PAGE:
Charisma

There is a charisma deficit, a deficit apparent in all too many managers, executives, and plenty of other people needing to lead. Charisma…the ability to communicate a clear vision, to captivate and motivate, to inspire. Too many believe it is impossible for them to become charismatic, or, at least to greatly improve their ability in this critical skill.

Yet leadership success or failure is often dependent not on technical expertise and experience but on your ability to paint a picture that excites and motivates, that fires people up and enables them to reach new heights.

Charisma is the ability to inspire by using powerful rhetoric and personal credibility to tap into the hopes and ideals of others and give them purpose that enables them to achieve great things.

Luckily it is possible to learn the skills that lead to improving your ability to create an emotional connection, to build your appearance of competence, and to build respect for your vision. All it takes is a bit of thinking about how you present yourself, how you communicate, and then incorporating some new and creative methods into your speech and presentation.

The most important skill in building charisma is becoming a storyteller. We all use stories all the time but here we’re talking about stories with specific messages that build the vision. Stories that incorporate metaphors, similies, and analogies. Stories filled with emotion that engage the listener and build connection.

Use contrasts and rhetorical questions to get people thinking, to encourage engagement. They give you a change to show the alternative and clarify your position in dramatic ways. They bring reason into your story.

Most people can remember three things which is why three part lists are extremely effective. In a few short words you distill your message into easily remembered takeaways: let’s see what we did right, let’s see what we did that went wrong, let’s develop a plan to make us the best.

This leads to setting goals. Always set high goals. It demonstrates passion and belief in the team. But it always requires that you convey total confidence that the goals can be achieved, confidence not only in yourself but in the team. It shows that you believe all is possible with committment, belief, and passion for the vision.

Which brings us to passion. It’s all about passion. Moral conviction and deep belief that is expressed both verbally but also through the passion you show as you share the vision.  Passion that success will come. Passion that the team can do it. Passion backed by integrity.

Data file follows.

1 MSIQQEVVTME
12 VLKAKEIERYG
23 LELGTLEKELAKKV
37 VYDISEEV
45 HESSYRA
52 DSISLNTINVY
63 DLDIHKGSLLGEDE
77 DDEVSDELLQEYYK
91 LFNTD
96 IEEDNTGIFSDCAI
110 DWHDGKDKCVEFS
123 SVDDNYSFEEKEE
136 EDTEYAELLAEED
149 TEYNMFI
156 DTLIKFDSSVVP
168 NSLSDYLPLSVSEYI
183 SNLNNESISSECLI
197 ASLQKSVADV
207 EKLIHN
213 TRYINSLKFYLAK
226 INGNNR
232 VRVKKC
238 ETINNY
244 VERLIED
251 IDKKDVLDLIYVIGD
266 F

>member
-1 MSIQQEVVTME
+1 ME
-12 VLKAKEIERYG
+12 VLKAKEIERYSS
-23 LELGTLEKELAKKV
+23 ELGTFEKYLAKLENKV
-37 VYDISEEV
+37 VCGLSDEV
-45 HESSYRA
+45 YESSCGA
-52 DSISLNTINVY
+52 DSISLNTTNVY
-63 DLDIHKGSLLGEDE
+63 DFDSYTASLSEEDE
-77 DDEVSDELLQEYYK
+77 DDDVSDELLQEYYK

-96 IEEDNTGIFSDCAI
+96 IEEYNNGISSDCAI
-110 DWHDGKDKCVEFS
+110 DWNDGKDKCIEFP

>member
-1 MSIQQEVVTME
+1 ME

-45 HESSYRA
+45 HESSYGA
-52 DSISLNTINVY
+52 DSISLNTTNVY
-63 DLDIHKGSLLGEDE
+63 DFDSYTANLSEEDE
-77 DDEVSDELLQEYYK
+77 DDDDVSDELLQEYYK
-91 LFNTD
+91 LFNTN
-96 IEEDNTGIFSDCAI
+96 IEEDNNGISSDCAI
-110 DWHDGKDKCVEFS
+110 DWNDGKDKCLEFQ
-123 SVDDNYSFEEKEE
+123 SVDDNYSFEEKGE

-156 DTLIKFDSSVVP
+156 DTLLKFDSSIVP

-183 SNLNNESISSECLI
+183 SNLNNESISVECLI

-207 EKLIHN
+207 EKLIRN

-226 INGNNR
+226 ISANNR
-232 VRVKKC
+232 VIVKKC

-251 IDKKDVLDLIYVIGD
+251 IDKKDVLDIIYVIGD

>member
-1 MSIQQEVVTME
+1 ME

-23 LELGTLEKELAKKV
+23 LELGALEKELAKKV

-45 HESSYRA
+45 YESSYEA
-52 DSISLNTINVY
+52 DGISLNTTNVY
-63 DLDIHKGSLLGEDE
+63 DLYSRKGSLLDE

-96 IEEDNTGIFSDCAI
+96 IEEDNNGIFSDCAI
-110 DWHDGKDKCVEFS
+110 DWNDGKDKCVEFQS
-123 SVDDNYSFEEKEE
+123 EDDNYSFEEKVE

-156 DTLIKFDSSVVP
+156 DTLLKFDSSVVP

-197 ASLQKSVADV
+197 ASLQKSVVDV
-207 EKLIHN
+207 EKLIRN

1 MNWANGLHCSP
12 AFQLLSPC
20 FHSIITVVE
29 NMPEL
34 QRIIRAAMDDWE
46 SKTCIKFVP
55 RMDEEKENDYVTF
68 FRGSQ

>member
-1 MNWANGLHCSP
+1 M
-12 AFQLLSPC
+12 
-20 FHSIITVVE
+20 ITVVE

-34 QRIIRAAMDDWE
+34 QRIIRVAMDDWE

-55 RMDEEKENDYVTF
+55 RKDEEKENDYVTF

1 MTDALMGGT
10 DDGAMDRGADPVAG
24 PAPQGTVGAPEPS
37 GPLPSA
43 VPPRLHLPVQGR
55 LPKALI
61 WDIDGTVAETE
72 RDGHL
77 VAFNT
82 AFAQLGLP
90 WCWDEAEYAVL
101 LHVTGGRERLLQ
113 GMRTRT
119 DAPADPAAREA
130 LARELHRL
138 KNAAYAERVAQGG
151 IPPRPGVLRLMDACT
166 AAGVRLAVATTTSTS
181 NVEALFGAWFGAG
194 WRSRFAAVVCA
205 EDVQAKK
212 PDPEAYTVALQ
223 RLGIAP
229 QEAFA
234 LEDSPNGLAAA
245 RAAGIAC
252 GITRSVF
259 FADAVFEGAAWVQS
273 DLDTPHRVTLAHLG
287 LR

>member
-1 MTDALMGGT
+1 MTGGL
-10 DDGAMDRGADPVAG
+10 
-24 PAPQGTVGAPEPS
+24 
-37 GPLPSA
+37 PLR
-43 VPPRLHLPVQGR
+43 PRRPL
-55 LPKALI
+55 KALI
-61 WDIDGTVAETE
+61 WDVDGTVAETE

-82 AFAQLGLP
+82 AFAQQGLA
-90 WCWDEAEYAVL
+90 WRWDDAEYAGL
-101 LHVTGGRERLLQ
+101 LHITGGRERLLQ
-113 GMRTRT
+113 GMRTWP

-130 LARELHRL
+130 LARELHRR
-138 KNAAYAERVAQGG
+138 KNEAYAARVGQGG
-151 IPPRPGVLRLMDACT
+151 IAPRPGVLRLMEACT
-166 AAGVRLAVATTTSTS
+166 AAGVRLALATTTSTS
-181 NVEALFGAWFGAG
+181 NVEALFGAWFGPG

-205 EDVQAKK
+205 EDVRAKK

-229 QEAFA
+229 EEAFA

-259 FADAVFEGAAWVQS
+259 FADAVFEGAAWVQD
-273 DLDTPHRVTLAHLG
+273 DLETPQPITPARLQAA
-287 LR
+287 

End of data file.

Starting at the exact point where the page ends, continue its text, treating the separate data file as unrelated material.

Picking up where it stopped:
There are a few nonverbal cues to strengthen your message.  Be careful with these since they can be culturally variable but they are more powerful than that actual words you use. Just balance how you use them with the cultural context you find yourself in.

Use your voice fully. Your voice has varying volume, it has varying emotion. You can speak more rapidly or slower. You can pause…or not. And yet too often the dreaded monotone prevails.

You can move…so do. Walk around, use gestures of arm and hand. Use big gestures and small gestures.

Remember your face. Your face expresses your sentiments…so express them fully. Make eye contact. Smile…or frown. Laugh, shake your head, nod.

People often ignore your words and take away the message of your actions so make sure your actions match your words. Your physical presence and nonverbal cues ultimately build the passion, lead to the committment, drive success.

We’ve briefly covered quite a bit of information about building your charisma. Some of you are thinking “no way can I do all that. It’s not me.” Luckily these skills are like many skills, they improve with practice.  Start small. Pick a couple of ideas above and try them out. Keep on practicing as you try other ideas. Ask for feedback. Perhaps tape yourself and notice what works and where you need more practice.

I can’t guarantee you’ll become as charismatic as Martin Luther King Jr. but I can guarantee you will find that you are communicating more effectively and having a larger impact. You impact will increase and you will become a more effective leader as your ability to hold that attention of others as they see and come to believe in your vision increases. You will build a more passionate, aligned organization where failure is not an option.

Charisma is a learnable skill…so you have no excuse for being a boring leader unable to inspire.

 

 

 

  1. Great points. Consulting firms bring in presentation trainers, and a firm I once worked for brought in a group whose trainers were all professional actors. They put us through a bunch of exercises that we consultants found uncomfortable (I did, anyway), but that showed us how wide the bell curve of emotional expression really is. My takeaway was that I could be a lot more emotionally expressive than I was used to, and still wouldn’t come close to the edge of the envelope. I was probably only moving +/- 2 degrees from the center of the bell curve. If I now move 6+/- degrees, that still isn’t a lot, but it’s 3x more than I was doing!

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